You Aren’t Better Than Anyone

Creative Commons: epsos.de

Creative Commons: epsos.de

 

We live in a world of class separation. Sure, it’s a heck of a lot more politically correct and subtle than it used to be, but it’s still there; loitering, lingering, blowing some people’s egos up and trampling on the confidence of others. At its core, class separation is just one person thinking they are better than another. Often because of things that are out of one’s control, like their upbringing and family’s financial circumstances.

I find it fascinating that money and education can give people feelings of superiority. Working in support positions in the corporate world means I’ve experienced much of this. No, I don’t have a degree, but it doesn’t mean I’m any less worthy of respect than the person with a doctorate who’s sitting next to me.

Money makes the world go ‘round, indeed, but it can also do damaging things to a person’s pride. Whether it was earned by hard work or inherited, wealth doesn’t change the worth or value of a person. Neither does skill or education. And neither does good life choices, where is where my pride has tripped me up.

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Opening My Mind

Meet Esther. She’s an awesome God-fearing girl that loves Jesus and isn’t afraid to show it. Esther was raised in a Christian home, and growing up she adopted the beliefs of her parents. They screwed their noses up at homosexuals, distanced themselves from any other religion, and criticised people with tattoos. They did a lot of great things for people too, but always for the cause of conversion.

Esther went to University and immediately made friends with other Christian girls who agreed with her way of life. They supported each other in their walk with Christ and they mixed with others occasionally, but usually because they had to. Esther found it uncomfortable being around people that swore a lot, dressed promiscuously or drank a lot of alcohol. She was disconnected from the world.

Now, let me introduce you to Sophie, who is also a God-loving girl. She had much of the same upbringing as Esther; strict parents with firm beliefs. But that’s where the similarities end. Sophie chose to go to University in a City that was known for it’s diversity. She lived in halls, and on the first day she learned her roommate was a staunch Muslim. This was a shock and she wasn’t sure how to respond. Sophie had never been close with someone who’s life was so different to her. But she opened her mind, and determined that despite their obvious differences, she would make an effort to be friends with her new room mate.

Who will have more impact in her world and sphere of infuence? Whose walk with Christ will be seen more, just from her way of life?

In all of our diversity and multi-culture, each person in the world has one thing in common: we all have a world-view made up of opinions and beliefs. Some of us are more convinced and assured than others, but we all stand somewhere. As Christians we are to be in the world, but not of the world. So yes, we need to be careful who we mix with. We need to watch who sets the temperature in our lives. Are you surrounded by people who make good decisions and encourage you to as well? You should be, because iron sharpens iron.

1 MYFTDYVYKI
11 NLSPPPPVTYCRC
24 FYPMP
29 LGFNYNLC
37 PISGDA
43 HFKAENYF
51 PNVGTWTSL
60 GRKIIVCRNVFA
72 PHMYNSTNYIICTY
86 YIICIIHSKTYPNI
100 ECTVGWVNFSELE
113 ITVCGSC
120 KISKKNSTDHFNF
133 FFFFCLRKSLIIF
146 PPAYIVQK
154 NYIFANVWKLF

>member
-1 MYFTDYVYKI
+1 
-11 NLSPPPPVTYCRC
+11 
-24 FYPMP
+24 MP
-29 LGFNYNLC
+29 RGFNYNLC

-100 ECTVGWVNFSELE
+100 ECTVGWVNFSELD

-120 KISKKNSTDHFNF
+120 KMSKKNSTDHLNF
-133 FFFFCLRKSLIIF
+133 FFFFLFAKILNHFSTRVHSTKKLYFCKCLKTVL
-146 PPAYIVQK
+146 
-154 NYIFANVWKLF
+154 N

However that doesn’t mean you cut off everyone else. Which is tempting to do. Obviously it’s easier to hang out with people that see things exactly the way you do. Me? I can strongly relate with Esther. I find it hard to be around people whose life choices, outlook and attitude greatly contrast mine.  But that’s just my pride talking, because really the issue is that I don’t like being questioned or disagreed with. I want to have it all together and when people ask hard questions or challenge me, my weakness is revealed. And my pride is hurt.

I’m really confronting my tendency to be narrow-minded, because I don’t believe I will have much success in being a light to my world if I don’t. My prayer is that I would be humbled and open my mind, because there really is something to learn from everyone. Each and every person has a story and is on a journey, and they’re learning too. The pace may be different, their teachers may not be the same as yours, but they still know a thing or two.

When I moved to London all of my friends were from church, which was important for me in the delicate and immature stage I was in. I still spend a lot of my time with friends from church, but I don’t want to live in a safe Christian bubble any more. I want to be surrounded by people from all walks of life, from all over the world. And London is a thriving hub of multi-culture, so it’s the perfect place to start.

Everyone is a brother or sister in Christ, no matter of race, religion or political position. So let’s swallow our pride and opinions for a minute, and get out of our comfort zones a little in our social lives.

Do you struggle to mix with people that are very different to you? Or do you enjoy debates and discussions? Leave a comment. 

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